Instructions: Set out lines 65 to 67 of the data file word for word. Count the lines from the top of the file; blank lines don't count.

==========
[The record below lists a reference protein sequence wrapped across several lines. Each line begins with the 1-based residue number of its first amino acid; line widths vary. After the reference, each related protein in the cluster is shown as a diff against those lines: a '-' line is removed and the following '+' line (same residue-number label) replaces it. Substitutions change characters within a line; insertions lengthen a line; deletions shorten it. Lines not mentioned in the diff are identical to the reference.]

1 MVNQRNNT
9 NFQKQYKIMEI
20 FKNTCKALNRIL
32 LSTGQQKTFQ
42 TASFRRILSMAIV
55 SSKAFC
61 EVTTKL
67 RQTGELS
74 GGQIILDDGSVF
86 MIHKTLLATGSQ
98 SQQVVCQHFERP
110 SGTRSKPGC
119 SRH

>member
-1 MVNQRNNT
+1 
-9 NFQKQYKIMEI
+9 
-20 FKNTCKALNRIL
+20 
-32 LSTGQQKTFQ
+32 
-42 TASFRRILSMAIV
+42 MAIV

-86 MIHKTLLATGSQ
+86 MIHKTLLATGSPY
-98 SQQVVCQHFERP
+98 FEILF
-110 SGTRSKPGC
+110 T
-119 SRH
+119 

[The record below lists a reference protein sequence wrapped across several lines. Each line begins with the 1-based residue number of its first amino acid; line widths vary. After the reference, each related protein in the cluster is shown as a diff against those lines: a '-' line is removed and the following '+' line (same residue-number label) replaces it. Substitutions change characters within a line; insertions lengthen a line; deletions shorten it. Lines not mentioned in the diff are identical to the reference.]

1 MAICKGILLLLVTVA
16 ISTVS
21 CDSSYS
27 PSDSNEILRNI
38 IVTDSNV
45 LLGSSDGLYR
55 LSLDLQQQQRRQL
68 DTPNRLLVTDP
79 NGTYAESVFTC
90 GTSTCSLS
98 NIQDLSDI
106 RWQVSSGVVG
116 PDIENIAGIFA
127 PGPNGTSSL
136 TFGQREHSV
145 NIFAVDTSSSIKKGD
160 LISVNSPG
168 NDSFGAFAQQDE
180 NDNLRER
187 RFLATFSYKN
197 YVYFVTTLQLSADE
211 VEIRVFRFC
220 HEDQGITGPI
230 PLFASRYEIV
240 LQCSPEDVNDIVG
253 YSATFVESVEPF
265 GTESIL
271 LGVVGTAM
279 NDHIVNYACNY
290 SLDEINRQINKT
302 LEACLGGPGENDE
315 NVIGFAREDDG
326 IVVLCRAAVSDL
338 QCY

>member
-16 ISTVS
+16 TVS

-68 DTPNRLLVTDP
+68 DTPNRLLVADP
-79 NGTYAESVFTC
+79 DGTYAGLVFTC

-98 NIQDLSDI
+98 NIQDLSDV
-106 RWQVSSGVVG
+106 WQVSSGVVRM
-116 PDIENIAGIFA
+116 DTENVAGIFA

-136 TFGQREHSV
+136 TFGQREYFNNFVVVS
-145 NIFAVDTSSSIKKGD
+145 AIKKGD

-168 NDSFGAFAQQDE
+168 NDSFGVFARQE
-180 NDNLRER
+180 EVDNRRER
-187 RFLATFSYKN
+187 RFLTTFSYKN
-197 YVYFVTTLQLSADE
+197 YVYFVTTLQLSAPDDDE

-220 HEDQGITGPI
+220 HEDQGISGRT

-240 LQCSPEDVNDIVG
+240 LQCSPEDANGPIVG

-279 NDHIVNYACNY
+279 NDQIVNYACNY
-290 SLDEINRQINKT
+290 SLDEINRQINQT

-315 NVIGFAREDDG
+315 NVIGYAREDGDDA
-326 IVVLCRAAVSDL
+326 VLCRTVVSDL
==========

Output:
302 LEACLGGPGENDE
315 NVIGFAREDDG
326 IVVLCRAAVSDL